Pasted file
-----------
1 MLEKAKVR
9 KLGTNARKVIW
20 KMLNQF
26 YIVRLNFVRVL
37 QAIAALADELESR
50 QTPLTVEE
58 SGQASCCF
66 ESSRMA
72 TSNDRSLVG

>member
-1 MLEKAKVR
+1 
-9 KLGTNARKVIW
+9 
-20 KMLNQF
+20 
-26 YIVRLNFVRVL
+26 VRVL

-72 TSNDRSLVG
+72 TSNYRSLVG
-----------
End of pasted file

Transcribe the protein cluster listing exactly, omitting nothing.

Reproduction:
1 MLEKAKVR
9 KLGTNARKVIW
20 KMLNQF
26 YIVRLNFVRVL
37 QAIAALADELESR
50 QTPLTVEE
58 SGQASCCF
66 ESSRMA
72 TSNDRSLVG

>member
-1 MLEKAKVR
+1 
-9 KLGTNARKVIW
+9 
-20 KMLNQF
+20 
-26 YIVRLNFVRVL
+26 VRVL

-72 TSNDRSLVG
+72 TSNYRSLVG